with Mo’Nique, is a frontrunner for a best supporting actress nomination. The film, which isn’t an easy viewing, is about how Precious is elevated out of her current state by the people who believe in her. What makes this movie work is the way that there is an element of hope that exudes the film. In no way will her life ever be easy, but in its own way, the movie has a hopeful ending. The casting by Daniels is spoton in one of the most unconventional ways I have ever seen in a film. He has cast an unknown as the lead, Lenny Kravitz as a nurse, Mariah Carey as a social worker, Mo’Nique as a monster of a woman and Paula Patton as Rain. The performances in this film are crucial because they are each a testament of humanity. Mo’Nique is earthshattering as Precious’s mother. She builds such a demonic character for the entire film, and then in one pivotal scene at the end she breaks your heart. This scene is a careful one because it walks a thin line of still seeing her negatively while being able to understand just how she was able to do the things she did. Another aspect of the film that truly elevates it is the cinematography. Daniels’ camera is truly alive. When the camera is in the apartment that Precious and her mother share, Daniels closes his camera off as if it were in a prison. The women are in a cave of their own isolation and hatred of the world. It must be said that this movie is a wonderful testament to the power of women. Daniels, like the Spanish director Pedro Almolvòdar, is fascinated by
“Precious” opened in limited release to rave critical reviews. It opens wide today. rottentomatoes. com
women, particularly his black female characters who have never been given a thing in this world. Daniels also has a fascination with how we can turn a blind eye to this world, a fascination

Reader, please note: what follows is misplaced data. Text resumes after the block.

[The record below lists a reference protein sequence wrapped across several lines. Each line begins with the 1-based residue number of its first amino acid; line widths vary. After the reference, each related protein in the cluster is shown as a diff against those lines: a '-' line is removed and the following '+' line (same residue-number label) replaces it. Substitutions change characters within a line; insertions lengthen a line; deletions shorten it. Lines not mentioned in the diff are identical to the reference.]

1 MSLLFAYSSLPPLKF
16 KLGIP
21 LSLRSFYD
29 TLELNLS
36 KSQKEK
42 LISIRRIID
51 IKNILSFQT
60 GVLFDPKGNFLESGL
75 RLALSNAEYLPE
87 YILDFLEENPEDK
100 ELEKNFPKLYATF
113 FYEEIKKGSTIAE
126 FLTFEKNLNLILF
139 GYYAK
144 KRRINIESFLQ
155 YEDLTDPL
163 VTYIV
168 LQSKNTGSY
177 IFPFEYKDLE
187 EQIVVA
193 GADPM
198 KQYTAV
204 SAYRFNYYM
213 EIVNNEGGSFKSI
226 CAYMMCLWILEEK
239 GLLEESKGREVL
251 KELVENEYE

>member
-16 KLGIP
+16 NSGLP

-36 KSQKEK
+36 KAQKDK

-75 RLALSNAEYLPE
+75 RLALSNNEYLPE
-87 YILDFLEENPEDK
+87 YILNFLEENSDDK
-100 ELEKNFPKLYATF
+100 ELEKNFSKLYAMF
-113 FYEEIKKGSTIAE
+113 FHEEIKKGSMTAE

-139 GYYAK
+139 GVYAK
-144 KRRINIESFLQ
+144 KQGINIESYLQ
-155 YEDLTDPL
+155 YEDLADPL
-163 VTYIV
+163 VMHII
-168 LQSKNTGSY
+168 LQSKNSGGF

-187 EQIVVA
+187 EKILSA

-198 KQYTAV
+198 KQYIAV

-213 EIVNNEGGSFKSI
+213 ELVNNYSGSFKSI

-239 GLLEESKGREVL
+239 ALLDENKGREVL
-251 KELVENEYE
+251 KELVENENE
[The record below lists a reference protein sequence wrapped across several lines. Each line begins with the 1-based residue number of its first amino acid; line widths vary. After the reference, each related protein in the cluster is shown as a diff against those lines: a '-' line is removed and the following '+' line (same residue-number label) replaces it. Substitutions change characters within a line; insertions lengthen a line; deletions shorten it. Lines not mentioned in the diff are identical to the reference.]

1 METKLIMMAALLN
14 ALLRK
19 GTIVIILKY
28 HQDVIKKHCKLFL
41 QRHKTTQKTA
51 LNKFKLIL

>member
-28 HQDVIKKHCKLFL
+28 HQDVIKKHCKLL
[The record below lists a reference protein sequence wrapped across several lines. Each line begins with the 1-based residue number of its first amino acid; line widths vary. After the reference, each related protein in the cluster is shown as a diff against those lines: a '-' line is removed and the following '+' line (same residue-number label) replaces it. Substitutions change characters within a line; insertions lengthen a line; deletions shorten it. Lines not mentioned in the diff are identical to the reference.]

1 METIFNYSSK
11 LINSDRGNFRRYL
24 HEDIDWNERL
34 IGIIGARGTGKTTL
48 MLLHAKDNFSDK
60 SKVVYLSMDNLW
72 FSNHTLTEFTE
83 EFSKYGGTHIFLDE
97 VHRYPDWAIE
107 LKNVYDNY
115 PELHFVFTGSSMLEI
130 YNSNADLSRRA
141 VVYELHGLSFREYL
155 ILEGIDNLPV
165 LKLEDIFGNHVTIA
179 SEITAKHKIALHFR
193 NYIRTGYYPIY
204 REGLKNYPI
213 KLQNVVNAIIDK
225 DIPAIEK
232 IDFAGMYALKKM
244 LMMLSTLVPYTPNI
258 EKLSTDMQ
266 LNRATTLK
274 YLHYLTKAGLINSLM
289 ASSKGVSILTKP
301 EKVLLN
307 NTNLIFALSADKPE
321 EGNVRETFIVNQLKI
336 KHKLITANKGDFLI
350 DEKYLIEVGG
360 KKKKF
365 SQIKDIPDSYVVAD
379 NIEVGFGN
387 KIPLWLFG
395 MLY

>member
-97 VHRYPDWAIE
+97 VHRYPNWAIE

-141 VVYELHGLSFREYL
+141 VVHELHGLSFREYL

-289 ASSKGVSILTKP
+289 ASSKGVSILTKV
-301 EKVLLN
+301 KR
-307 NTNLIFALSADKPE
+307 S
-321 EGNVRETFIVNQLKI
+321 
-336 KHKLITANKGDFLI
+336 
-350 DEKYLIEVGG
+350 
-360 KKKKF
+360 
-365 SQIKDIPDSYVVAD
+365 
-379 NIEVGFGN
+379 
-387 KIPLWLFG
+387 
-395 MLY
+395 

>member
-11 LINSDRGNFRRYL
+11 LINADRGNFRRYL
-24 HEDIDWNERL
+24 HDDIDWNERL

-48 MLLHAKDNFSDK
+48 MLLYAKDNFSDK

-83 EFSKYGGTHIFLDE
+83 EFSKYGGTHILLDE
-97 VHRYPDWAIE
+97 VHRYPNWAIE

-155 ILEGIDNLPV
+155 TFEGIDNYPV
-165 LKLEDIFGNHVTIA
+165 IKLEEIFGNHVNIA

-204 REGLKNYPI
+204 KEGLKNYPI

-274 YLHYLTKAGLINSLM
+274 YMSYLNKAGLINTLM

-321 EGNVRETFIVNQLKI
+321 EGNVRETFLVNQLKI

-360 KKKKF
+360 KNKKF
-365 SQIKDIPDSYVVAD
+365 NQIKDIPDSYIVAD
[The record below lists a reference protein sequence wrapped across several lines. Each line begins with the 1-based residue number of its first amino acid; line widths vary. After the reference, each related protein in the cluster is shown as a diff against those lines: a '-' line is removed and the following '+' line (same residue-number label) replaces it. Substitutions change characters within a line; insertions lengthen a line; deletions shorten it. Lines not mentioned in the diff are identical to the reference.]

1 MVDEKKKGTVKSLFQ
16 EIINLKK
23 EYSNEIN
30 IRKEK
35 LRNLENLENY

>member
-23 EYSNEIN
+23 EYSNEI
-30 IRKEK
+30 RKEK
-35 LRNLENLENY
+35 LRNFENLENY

that isn’t political, but moral. All Precious wants is someone to love her. She doesn’t think that is too much to ask, and neither does Daniels. From an opening clip that breaks your heart to a closing
clip that makes you believe people can change, “Precious” takes you through every emotion on the human spectrum. Above all things, the film is about life: the joy, the pain and, in the end, why life is worth living.
choir is the Choral Chamber Music Ensemble. This is a group of student conductors who spent their Friday afternoons preparing the performers for their concert. The Chamber Music Ensemble members are Katherine Gates, Valery Gwinnup and Wesley King. King, a junior majoring in vocal choral music education, said he wants to become a high school music teacher and believes conducting is a great opportunity. “You receive hands on
experience before going into internships and into your career,” King said. “The experience makes you more comfortable around other people.” The women dressed in long black dresses and the men in black tuxedos, white shirts and bowties. The 75-member choir’s voices filled Moody’s Concert Hall for every song. After the sounds of “Missa brevis Sti. Joannis de Deo” to the melodies in “The Mass of the Children,” the choir received a standing ovation.
Continued from page 1
performing in the production and working with Latimer. “He is a terrific musician,” Houghtaling said. “He treats students like artists, and he has a way of poetically bringing the music off of the page to the audience.” The choral ensemble consisted of non-music majors as well as individuals pursuing degrees in music. Within the
Oprah Winfrey to announce Friday show will end in 2011 By Caryn Rousseau The Associated Press
powerhouse and the foundation of a multibillion-dollar media empire, will end its run in 2011 CHICAGO — “The Oprah after 25 seasons on the air, Winfrey Show,” an iconic broad- Winfrey’s production company cast that grew over two decades said Thursday night. Winfrey plans to announce the into a daytime television final date for her show during a live broadcast on Friday, Harpo Productions Inc. said, bringing an end to what has been television’s
top-rated talk show for more than two decades, airing in 145 countries worldwide and watched by an estimated 42 million viewers a week in the U.S. alone. A Harpo spokeswoman declined to comment Thursday on Winfrey’s future plans except to say that “The Oprah Winfrey Show” will not be transferred to cable television.
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12 Friday, November 20, 2009
The Crimson White
Rolling Stones pianist Leavell comes to Bama Theatre By Jamie Lyons Senior Staff Reporter